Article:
Common Phone Emergencies (and How to Deal with Them)

In a little over a decade, smartphones have gone from a cool toy to an indispensable accessory. Americans look at their phone screens about once every 12 minutes, or 80 times a day. That dependency is only expected to grow, too. One study estimates that by 2025, nearly three-fourths of Internet users will only access the internet from their smartphones. In other words, losing access to your phone can feel a little like losing a body part. But cell phone calamities can and do happen, and you’ve got to be prepared. Here’s how to respond to three common cell phone emergencies. 

Broken screen

If you’re carrying your phone with you a lot, it makes sense that you’re occasionally going to drop it. If you’re lucky, you’ll drop it while you’re sitting on the couch or at your desk. No harm, no foul. If you’re not lucky, you’ll drop it from the window of your second-story apartment and crack your screen.

Your screen may work for a while yet, but it’s not going to look pretty. You’ll feel like you’re walking around with a broken mirror in your pocket (although it won’t be that sharp, at least). The phone’s screen may not work at all, in which case the situation is obviously more urgent. You need to get on your tablet or laptop and start researching screen repair options in your area. In many cases, you should be able to get your screen repaired the very same day it breaks.

Don’t try to fix it yourself, at least not unless you’ve repaired a smartphone screen before. Chances are, taking the phone in for repairs first will be cheaper than tinkering with it and then asking someone else to address both the damage from the fall and the damage from your initial repair attempt.

You dropped it in water

If you drop your phone in water, you should toss it in a bag of rice and everything will be fine, right? Not so much. That’s a more of an old wives tale than a good solution. In fact, experts say what you don’t do is just as important as what you do. You should not plug your phone in to check if it works. If you do that, the electricity could fry your phone. You wouldn’t use an outlet while you were in the tub, would you? Then don’t plug in your phone right after dropping it in the tub either.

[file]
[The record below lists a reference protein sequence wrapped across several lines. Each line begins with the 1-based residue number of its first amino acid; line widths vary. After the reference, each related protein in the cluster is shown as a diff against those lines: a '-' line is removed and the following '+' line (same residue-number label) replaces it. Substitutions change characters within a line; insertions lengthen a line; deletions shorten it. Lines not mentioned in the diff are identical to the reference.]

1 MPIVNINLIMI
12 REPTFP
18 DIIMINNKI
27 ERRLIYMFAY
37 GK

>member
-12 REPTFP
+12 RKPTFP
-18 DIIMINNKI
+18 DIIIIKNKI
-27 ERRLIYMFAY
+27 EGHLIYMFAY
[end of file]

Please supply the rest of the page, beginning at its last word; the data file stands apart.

In fact, experts say you should turn off your phone enitirely if it gets wet. Then see if you can get it professionally dried out. That won’t happen at a hair salon; instead, you’ll need to find a company like DryBox that can put your phone in a special chamber to dry it. That’s probably your best shot at repairing a wet phone rather than having to replace it. 

And in the future, leave your phone in your bag (or in the trunk of your car) if you’re going swimming or taking pro surfing lessons. You can’t prevent every accident, but you shouldn’t be bringing your phone to places with a lot of water. 

It won’t hold a charge

Granted, a phone not charging might not be quite as big an emergency, but it’s still annoying and frustrating. Walking around with a phone that has a low battery feels like driving a car with the low fuel light on: Pretty soon, you’re going to need to power it up. 
First, try another adapter. Some chargers can get damaged pretty easily, which is why it’s always a good idea to keep a backup or two somewhere in your house. You can also try plugging your phone right into a wall rather than a USB hub or power strip. Sure, the USB hub on your bedside lamp looks cool, but it might not be providing your phone with enough power.